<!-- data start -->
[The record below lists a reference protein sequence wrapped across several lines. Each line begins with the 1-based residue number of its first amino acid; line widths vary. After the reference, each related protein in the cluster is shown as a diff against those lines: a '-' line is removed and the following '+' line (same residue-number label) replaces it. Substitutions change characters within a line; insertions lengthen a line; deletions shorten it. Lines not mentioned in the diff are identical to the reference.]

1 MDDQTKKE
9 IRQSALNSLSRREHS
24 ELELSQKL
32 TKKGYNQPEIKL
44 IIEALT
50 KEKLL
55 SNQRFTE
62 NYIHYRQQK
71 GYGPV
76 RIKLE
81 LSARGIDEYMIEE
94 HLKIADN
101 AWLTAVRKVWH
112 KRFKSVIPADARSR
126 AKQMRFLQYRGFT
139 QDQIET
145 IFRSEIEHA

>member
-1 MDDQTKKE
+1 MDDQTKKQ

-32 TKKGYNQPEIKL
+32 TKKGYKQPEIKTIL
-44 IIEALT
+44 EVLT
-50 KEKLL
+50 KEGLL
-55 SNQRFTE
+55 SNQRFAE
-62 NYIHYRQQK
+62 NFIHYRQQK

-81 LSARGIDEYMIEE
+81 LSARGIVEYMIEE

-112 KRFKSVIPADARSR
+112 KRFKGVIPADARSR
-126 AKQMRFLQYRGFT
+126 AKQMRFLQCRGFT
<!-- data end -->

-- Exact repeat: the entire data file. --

[The record below lists a reference protein sequence wrapped across several lines. Each line begins with the 1-based residue number of its first amino acid; line widths vary. After the reference, each related protein in the cluster is shown as a diff against those lines: a '-' line is removed and the following '+' line (same residue-number label) replaces it. Substitutions change characters within a line; insertions lengthen a line; deletions shorten it. Lines not mentioned in the diff are identical to the reference.]

1 MDDQTKKE
9 IRQSALNSLSRREHS
24 ELELSQKL
32 TKKGYNQPEIKL
44 IIEALT
50 KEKLL
55 SNQRFTE
62 NYIHYRQQK
71 GYGPV
76 RIKLE
81 LSARGIDEYMIEE
94 HLKIADN
101 AWLTAVRKVWH
112 KRFKSVIPADARSR
126 AKQMRFLQYRGFT
139 QDQIET
145 IFRSEIEHA

>member
-1 MDDQTKKE
+1 MDDQTKKQ

-32 TKKGYNQPEIKL
+32 TKKGYKQPEIKTIL
-44 IIEALT
+44 EVLT
-50 KEKLL
+50 KEGLL
-55 SNQRFTE
+55 SNQRFAE
-62 NYIHYRQQK
+62 NFIHYRQQK

-81 LSARGIDEYMIEE
+81 LSARGIVEYMIEE

-112 KRFKSVIPADARSR
+112 KRFKGVIPADARSR
-126 AKQMRFLQYRGFT
+126 AKQMRFLQCRGFT